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Hypromellose Introduction
Aug 26, 2018

Hypromellose (INN), short for hydroxypropyl methylcellulose (HPMC), is a semisynthetic, inert, viscoelastic polymer used as eye drops, as well as an excipient and controlled-delivery component in oral medicaments, found in a variety of commercial products.

As a food additive, hypromellose is an emulsifier, thickening and suspending agent, and an alternative to animal gelatin. Its Codex Alimentarius code (E number) is E464. 

Hypromellose is a solid, and is a slightly off-white to beige powder in appearance and may be formed into granules. The compound forms colloids when dissolved in water. This non-toxic ingredient is combustible and can react vigorously with oxidizing agents.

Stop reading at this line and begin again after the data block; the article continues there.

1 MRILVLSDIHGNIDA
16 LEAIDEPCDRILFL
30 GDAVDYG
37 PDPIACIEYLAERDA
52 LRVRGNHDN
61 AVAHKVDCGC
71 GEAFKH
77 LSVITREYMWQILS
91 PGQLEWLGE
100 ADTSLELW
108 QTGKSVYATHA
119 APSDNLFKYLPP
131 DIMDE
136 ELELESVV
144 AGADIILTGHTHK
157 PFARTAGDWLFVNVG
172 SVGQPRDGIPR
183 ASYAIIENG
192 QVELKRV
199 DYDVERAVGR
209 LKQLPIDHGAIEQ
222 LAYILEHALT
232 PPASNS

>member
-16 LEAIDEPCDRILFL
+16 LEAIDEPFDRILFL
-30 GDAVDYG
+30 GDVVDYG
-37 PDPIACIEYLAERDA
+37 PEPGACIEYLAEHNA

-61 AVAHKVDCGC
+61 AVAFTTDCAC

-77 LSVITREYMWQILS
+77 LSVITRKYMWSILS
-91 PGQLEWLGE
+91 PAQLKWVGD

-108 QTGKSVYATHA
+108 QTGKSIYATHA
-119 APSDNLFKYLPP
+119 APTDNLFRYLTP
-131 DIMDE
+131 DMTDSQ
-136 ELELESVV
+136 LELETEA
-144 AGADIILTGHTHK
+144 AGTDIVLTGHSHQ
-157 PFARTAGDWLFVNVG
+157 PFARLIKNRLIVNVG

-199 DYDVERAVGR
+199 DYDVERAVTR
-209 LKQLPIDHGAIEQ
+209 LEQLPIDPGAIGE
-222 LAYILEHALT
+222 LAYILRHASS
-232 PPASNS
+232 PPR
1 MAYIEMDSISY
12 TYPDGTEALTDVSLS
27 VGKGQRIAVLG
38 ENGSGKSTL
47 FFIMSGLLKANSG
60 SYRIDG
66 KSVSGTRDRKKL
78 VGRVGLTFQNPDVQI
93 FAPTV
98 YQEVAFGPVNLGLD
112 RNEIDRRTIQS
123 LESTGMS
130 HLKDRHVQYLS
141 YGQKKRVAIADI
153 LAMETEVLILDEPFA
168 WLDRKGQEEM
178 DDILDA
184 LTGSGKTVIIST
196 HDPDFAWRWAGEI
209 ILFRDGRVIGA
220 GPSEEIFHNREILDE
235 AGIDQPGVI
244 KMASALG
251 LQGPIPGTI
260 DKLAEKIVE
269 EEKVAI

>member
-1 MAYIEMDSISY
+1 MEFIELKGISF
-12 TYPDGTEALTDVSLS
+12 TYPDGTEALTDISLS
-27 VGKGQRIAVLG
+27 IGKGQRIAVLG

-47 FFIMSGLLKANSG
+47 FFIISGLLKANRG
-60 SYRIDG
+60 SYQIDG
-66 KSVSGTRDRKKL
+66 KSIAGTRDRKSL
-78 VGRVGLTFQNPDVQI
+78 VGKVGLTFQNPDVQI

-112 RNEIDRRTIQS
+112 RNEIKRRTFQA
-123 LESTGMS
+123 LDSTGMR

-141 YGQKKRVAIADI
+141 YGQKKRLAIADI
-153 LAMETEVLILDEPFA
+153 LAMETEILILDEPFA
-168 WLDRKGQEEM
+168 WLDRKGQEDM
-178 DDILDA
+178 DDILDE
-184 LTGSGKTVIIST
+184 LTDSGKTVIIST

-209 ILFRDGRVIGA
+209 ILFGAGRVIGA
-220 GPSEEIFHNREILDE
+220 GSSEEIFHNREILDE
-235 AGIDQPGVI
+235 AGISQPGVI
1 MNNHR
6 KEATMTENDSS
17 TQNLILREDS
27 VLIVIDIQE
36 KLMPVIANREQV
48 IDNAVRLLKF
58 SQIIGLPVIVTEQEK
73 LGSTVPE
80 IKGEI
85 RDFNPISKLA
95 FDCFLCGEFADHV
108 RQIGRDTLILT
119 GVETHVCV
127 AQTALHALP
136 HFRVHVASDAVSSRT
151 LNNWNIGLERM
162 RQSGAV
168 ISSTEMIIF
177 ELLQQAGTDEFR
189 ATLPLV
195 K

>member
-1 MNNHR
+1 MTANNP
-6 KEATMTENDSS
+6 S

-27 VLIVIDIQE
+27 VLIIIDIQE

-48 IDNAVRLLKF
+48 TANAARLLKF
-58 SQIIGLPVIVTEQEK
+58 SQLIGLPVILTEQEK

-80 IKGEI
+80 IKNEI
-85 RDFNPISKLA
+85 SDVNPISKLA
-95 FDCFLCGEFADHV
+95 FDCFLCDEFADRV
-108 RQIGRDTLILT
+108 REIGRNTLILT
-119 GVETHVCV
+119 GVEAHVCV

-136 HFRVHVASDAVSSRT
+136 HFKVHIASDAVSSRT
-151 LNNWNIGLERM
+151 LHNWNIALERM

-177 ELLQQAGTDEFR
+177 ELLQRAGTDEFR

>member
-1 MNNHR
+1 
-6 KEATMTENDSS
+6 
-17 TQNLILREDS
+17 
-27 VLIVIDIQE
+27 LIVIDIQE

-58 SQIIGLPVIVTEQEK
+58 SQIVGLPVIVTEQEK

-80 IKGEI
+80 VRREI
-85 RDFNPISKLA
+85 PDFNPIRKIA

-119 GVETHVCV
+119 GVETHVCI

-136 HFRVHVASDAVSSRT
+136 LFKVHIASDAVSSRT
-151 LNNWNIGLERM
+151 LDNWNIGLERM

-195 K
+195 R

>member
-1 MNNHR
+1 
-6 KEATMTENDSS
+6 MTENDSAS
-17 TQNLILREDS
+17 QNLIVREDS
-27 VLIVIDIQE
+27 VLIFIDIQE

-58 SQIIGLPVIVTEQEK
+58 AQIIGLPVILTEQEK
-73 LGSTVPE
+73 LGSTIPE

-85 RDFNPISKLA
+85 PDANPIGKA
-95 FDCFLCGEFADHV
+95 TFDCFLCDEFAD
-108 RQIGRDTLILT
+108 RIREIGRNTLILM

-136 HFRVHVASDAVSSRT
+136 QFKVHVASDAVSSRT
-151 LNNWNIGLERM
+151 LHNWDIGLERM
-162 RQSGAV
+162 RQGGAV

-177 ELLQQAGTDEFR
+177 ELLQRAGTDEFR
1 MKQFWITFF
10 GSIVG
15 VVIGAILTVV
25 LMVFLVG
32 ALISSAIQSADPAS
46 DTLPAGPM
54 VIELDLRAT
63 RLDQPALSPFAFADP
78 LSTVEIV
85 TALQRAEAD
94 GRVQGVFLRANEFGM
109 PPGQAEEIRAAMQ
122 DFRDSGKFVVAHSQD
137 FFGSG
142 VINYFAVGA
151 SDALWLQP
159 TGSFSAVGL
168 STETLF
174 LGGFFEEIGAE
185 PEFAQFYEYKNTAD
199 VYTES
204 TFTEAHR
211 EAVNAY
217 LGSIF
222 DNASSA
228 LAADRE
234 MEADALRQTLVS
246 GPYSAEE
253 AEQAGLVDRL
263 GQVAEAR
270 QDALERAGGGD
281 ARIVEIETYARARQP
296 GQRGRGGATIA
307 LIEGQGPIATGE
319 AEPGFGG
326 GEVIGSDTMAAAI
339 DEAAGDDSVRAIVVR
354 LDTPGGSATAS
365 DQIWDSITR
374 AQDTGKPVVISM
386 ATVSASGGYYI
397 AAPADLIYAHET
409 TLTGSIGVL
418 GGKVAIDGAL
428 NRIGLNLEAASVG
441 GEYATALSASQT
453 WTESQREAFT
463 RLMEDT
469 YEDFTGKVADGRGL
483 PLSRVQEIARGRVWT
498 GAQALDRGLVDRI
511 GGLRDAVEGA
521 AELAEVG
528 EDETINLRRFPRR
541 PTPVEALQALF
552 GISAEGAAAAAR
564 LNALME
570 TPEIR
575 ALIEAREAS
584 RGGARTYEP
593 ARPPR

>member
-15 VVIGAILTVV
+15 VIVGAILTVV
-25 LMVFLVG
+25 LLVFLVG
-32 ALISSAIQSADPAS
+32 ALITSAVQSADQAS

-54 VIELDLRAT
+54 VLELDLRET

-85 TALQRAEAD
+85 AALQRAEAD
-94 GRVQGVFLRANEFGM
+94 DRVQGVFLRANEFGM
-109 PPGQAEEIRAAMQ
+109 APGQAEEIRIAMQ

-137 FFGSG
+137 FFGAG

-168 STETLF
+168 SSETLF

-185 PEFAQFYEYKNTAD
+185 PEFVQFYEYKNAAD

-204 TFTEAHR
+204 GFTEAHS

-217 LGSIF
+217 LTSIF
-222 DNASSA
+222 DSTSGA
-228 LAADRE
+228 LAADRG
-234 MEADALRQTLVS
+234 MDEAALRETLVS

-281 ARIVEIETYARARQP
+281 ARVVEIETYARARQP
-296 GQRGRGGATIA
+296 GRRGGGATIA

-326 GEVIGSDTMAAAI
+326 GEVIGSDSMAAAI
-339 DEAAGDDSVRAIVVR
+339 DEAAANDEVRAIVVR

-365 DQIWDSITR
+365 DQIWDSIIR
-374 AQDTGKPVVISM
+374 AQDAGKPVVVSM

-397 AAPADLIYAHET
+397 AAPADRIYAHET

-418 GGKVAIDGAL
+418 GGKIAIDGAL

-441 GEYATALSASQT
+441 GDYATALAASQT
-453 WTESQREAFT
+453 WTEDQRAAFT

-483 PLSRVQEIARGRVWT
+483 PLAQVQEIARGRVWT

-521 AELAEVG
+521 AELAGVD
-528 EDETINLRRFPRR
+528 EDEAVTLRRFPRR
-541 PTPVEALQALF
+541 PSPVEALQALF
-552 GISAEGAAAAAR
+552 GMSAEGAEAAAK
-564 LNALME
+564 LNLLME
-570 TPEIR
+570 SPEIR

Hypromellose in an aqueous solution, unlike methylcellulose, exhibits a thermal gelation property. That is, when the solution heats up to a critical temperature, the solution congeals into a non-flowable but semi-flexible mass. Typically, this critical (congealing) temperature is inversely related to both the solution concentration of HPMC and the concentration of the methoxy group within the HPMC molecule (which in turn depends on both the degree of substitution of the methoxy group and the molar substitution. That is, the higher the concentration of the methoxy group, the lower the critical temperature. The inflexibility/viscosity of the resulting mass, however, is directly related to the concentration of the methoxy group (the higher the concentration is, the more viscous or less flexible the resulting mass is). 

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